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TOPIC: Ecocentric ethics - to balance the Anthropocentric

Ecocentric ethics - to balance the Anthropocentric 4 months, 1 week ago #1

There is a current debate about ‘ecosystem services’ (the ‘services’ nature provides humanity, never the other around!) we are drifting into a demanding self-serving and exploitative relationship with nature. ‘Nature’ is seen as just another resource which management gurus can plug into the cost/benefit analysis.

On a recent BBC programme about Manx shearwaters on Skomer we hear: “Oh the chicks are so lovely and fluffy, I want one”. Dormouse is usually described as the “cutest mammal”. This seems a harmless enough way for attracting people to nature conservation. But is it misleading? By only describing nature from a human perspective (anthropomorphism) we lose touch with its ecological core, its ‘naturalness’!

It is time to see how much we can learn from understanding more about nature and ecology, from an ‘Ecocentric’ perspective. Planting hybrid bluebells on wildlife sites is a case in point, where ecologists know the irreversible impact, but the estate-managers seeking quick visual results do not stop and reflect.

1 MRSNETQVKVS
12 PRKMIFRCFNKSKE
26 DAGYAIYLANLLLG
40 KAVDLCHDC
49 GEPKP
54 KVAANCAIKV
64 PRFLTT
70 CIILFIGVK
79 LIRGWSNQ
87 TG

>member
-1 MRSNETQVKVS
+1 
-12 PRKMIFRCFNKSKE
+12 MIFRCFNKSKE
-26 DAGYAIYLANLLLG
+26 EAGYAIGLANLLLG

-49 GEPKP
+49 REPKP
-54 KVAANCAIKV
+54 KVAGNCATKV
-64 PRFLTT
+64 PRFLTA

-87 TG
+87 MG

We have forgotten that nature operates within its own ‘rules’. British ecosystems are largely the result of geology, soil and the climate that emerged after the glaciers retreated. Within a short time England was separated from the European mainland, to be left with a restricted but locally unique ecology.

An Ecocentric Ethic will progress the ideas which Aldo Leopold and Arne Naess proposed nearly half a century ago, within the 21st Century context and our improved technical scientific knowledge and economic understanding.

John Patmore

Re: Ecocentric ethics - to balance the Anthropocentric 3 weeks, 4 days ago #2

I agree, although I would change the tense: we have already drifted into a self-serving relationship with eco-systems. Systems thinking is the key here I think, and the idea of eco-systems providing services is by nature linear: resources in, waste/pollution out.

Ecocentric ethics would not be putting nature and eco-systems before humans, since humans are themselves part of those sytems, and I think recognition of this is essential if we are to achieve a sustainable way of life. Natural systems, such as a forest ecosystem, work, and continue to do so unless disrupted from outside. We can indeed learn from nature to create more resilient communities, as permaculture encourages us to do.
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